The Supreme Court’s order to reverse the Clark County Family Court ruling came after the parents appealed. The higher court concluded Family Court abused its discretion in the case.

“It’s very telling about the problems in practice in child welfare,” Assemblywoman Teresa Benitez-Thompson, D-Reno, said of the Supreme Court’s decision during the Wednesday meeting. Discussion juxtaposed the family reunification issue raised by the Supreme Court case with a bill calling for stronger consideration of the bond that forms between foster parents and foster children in deciding placements.

Under state law, there needs to be clear and convincing evidence of parental fault, and the best interests of the child need to be considered when deciding to terminate parental rights.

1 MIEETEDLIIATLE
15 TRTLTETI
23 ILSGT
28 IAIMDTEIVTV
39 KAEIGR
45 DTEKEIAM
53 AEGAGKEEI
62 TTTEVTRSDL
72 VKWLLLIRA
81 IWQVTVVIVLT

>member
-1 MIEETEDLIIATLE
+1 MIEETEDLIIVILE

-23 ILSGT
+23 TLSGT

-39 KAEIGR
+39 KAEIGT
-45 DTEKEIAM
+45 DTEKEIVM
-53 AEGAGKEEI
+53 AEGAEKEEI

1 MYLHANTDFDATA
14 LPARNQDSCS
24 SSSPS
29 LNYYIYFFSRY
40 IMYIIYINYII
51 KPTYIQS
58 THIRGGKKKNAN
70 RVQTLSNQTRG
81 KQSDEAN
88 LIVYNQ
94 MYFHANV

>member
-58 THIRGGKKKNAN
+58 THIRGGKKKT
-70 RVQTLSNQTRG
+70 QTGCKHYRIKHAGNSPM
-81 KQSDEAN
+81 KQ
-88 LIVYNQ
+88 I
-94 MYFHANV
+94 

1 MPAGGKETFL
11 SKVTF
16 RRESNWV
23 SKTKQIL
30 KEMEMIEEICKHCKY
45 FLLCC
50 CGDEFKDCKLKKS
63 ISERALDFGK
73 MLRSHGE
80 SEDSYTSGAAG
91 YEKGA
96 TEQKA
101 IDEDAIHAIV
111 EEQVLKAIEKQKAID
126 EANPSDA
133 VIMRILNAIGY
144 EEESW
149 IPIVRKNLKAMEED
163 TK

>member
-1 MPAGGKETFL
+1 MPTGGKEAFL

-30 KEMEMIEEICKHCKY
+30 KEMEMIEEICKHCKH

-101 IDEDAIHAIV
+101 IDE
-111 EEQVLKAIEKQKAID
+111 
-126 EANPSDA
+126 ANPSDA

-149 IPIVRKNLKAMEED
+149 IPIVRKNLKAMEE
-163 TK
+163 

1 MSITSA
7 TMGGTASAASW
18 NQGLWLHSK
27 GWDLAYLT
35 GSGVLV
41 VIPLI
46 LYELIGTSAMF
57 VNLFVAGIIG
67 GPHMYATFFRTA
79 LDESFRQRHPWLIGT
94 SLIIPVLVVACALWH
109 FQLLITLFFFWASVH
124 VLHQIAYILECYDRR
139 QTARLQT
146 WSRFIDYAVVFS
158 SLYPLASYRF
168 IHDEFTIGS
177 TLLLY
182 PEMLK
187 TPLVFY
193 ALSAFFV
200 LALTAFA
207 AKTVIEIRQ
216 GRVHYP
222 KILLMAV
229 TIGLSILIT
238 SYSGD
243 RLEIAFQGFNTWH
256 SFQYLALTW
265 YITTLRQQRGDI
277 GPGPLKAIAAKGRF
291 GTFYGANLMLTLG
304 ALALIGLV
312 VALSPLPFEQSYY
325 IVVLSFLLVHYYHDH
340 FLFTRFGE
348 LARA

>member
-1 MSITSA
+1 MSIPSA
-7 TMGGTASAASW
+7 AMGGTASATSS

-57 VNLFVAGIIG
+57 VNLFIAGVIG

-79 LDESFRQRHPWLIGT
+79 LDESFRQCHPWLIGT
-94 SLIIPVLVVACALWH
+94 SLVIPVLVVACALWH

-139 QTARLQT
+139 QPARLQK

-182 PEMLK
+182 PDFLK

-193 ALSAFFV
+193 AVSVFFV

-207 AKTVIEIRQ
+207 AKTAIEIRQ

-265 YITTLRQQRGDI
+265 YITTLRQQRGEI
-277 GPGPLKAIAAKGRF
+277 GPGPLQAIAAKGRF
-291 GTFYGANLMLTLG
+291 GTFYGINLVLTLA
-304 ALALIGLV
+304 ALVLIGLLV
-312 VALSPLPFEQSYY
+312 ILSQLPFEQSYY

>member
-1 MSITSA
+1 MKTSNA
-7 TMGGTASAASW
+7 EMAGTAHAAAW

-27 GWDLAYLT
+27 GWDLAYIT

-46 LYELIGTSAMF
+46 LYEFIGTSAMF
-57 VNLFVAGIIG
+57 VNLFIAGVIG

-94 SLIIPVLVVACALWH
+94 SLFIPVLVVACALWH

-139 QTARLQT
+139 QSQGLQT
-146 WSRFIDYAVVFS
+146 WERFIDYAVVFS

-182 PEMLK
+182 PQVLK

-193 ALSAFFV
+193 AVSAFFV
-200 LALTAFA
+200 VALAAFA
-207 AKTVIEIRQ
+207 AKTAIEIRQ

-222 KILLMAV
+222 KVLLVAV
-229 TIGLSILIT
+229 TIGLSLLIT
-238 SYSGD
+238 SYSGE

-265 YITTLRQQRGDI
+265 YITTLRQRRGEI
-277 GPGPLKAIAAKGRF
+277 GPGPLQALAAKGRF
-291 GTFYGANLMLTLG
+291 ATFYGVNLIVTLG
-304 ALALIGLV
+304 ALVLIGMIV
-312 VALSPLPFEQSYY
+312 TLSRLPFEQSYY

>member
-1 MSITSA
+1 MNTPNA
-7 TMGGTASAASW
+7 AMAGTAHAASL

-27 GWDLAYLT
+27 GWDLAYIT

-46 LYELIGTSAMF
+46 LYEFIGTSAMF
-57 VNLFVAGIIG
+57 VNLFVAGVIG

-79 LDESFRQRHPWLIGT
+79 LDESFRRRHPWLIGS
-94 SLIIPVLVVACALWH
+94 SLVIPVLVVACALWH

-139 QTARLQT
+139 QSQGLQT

Lawmakers also expressed some concerns with Senate Bill 303, sponsored by Scott Hammond, R-Las Vegas. The bill revises provisions related to when a child is in need of protection and provisions in proceedings related to termination of parental rights.

On Wednesday, the bill was amended to remove two paragraphs that called for the court to consider whether the child has formed a strong bond with the foster parents and whether the removal of the child from the foster parents is likely to cause psychological harm.

Foster parents and Family Services support the bill, which was approved by the committee, with four of its members voting against it.

Yesenia Amaro

Sandra Chereb and Sean Whaley cover Carson City for GateHouse Media, owner of the Pahrump Valley Times. Yesenia Amaro is a reporter for the Las Vegas Review-Journal.

Committee recommends ending Foreclosure Mediation Program